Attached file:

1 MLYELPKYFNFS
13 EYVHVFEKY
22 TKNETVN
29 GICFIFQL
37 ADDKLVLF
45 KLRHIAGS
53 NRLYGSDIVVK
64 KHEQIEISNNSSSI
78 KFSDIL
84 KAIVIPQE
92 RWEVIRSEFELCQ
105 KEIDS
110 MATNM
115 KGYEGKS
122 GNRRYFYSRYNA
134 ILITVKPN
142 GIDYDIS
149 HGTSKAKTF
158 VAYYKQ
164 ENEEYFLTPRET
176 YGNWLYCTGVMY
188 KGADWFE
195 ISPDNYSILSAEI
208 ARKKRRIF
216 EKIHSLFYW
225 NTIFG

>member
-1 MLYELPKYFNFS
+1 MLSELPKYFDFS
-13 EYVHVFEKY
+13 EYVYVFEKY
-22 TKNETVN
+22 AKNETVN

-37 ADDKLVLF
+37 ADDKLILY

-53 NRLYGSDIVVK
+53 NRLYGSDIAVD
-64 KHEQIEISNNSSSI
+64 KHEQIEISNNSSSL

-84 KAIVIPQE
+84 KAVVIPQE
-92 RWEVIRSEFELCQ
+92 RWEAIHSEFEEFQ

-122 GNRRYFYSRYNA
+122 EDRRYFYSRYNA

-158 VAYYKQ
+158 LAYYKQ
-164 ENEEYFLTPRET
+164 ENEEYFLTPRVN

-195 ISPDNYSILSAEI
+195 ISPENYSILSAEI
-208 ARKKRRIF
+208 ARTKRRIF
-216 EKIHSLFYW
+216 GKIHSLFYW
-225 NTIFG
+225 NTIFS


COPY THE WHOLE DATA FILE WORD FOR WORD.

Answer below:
1 MLYELPKYFNFS
13 EYVHVFEKY
22 TKNETVN
29 GICFIFQL
37 ADDKLVLF
45 KLRHIAGS
53 NRLYGSDIVVK
64 KHEQIEISNNSSSI
78 KFSDIL
84 KAIVIPQE
92 RWEVIRSEFELCQ
105 KEIDS
110 MATNM
115 KGYEGKS
122 GNRRYFYSRYNA
134 ILITVKPN
142 GIDYDIS
149 HGTSKAKTF
158 VAYYKQ
164 ENEEYFLTPRET
176 YGNWLYCTGVMY
188 KGADWFE
195 ISPDNYSILSAEI
208 ARKKRRIF
216 EKIHSLFYW
225 NTIFG

>member
-1 MLYELPKYFNFS
+1 MLSELPKYFDFS
-13 EYVHVFEKY
+13 EYVYVFEKY
-22 TKNETVN
+22 AKNETVN

-37 ADDKLVLF
+37 ADDKLILY

-53 NRLYGSDIVVK
+53 NRLYGSDIAVD
-64 KHEQIEISNNSSSI
+64 KHEQIEISNNSSSL

-84 KAIVIPQE
+84 KAVVIPQE
-92 RWEVIRSEFELCQ
+92 RWEAIHSEFEEFQ

-122 GNRRYFYSRYNA
+122 EDRRYFYSRYNA

-158 VAYYKQ
+158 LAYYKQ
-164 ENEEYFLTPRET
+164 ENEEYFLTPRVN

-195 ISPDNYSILSAEI
+195 ISPENYSILSAEI
-208 ARKKRRIF
+208 ARTKRRIF
-216 EKIHSLFYW
+216 GKIHSLFYW
-225 NTIFG
+225 NTIFS